“What’s in my Glass” is probably an unfair title for this post, because was would be the accurate way to describe the interaction between the glass, this wine, and me. That should be a solid indication of the quality I found with Elizabeth Chambers Winemakers Cuvee 2011 Pinot Noir.
Brick red in color, this juice reeked of tart red cherries, and crisp red apples. Hints of vanilla and toast snuck in there too, and on the palate all the fruit shone with a hint of forest-y earth. Not bad, I thought as I sipped it and stared a a vase of flowers,
drinking wishing away the rain that’s been drenching NYC all week.
Since 1965, cool climate grape varieties have been thriving in this tiny section of Oregon that’s surrounded by mountain ranges on three sides. The cool, sunny climate gives grapes a long, slow growing season which allows them to ripen fully, but not overly. The moderate sugar levels in the finished grapes is what gives Oregon Pinot Noir more earthy complexity than the fruitier versions that come out of warmer regions.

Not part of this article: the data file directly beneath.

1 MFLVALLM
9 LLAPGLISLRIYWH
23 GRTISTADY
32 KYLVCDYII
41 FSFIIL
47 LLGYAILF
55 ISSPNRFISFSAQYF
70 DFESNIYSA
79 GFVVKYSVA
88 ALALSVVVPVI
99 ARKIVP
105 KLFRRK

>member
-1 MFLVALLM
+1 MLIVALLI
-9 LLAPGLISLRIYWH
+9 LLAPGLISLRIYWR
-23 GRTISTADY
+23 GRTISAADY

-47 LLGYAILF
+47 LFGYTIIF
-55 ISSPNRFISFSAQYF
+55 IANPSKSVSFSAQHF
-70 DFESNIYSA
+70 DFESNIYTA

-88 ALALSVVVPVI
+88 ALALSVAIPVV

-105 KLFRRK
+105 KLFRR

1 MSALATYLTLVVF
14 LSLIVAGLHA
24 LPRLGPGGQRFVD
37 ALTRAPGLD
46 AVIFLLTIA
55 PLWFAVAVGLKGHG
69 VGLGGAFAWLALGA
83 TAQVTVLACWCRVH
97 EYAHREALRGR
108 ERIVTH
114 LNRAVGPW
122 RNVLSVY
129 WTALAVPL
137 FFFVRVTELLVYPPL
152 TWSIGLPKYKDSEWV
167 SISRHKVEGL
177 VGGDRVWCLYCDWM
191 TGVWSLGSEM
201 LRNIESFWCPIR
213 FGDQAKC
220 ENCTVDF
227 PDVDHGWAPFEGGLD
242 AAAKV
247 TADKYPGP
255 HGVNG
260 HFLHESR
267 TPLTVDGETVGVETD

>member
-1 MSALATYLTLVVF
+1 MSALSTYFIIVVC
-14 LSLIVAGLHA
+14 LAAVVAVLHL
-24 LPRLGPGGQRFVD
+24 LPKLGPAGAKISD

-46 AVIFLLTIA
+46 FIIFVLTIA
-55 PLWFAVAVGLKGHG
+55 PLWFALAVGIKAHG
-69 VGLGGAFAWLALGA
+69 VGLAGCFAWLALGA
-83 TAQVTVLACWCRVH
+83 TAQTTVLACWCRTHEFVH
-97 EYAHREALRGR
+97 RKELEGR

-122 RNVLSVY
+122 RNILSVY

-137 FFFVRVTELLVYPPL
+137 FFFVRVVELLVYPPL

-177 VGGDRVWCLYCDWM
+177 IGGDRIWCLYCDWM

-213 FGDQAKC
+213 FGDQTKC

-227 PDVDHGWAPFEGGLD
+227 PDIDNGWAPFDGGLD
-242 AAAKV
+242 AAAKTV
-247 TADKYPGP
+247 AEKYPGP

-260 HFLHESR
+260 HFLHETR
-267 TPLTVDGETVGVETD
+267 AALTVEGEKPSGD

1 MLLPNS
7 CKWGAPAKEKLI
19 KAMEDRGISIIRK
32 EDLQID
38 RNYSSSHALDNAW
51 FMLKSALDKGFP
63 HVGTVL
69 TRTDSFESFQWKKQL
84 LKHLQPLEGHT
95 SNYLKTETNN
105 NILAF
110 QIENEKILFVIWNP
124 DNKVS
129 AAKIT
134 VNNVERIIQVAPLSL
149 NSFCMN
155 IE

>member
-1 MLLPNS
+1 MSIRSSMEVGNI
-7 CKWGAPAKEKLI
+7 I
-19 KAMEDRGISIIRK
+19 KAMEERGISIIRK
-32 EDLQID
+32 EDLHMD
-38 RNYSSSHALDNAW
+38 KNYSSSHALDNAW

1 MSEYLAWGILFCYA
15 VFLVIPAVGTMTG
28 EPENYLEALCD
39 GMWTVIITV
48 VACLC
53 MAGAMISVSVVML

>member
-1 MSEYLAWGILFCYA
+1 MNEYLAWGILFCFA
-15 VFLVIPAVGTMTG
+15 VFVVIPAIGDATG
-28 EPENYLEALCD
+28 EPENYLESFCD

“A Cross between the Cote d’Or and California” is how the Court of Master Sommeliers describes Pinot Noir from Oregon’s chilly Willamette Valley. Like
most average humans the starving New Yorker I am, I don’t drink much wine from Burgundy’s famed Cote d’Or, but if I was Willamette Pinot Noir, I’d be happy for that comparison.
Oregon Pinot Noir Uncorked:
Laura Loves: Klee Pinot Noir, where strawberry flavors dominate as opposed to the cherry tones in Elizabeth Chambers Pinot Noir.
Adventures on the Wine Route by Kermit Lynch.
Fun Facts: The Willamette Valley is the most populated region of Oregon.
Willamette rhymes with “Dammit.”
In addition to wine, Willamette produces most of the grass seed in the United States.
Perfect Pairing: Ramschnitzel! Veal, cream, and mushrooms?!? This veal dish is delicious on its own, and the bright acid in Pinot Noir helps prevent the cream saucy from feeling too heavy. Plus mushrooms and Pinot Noir are always a good match.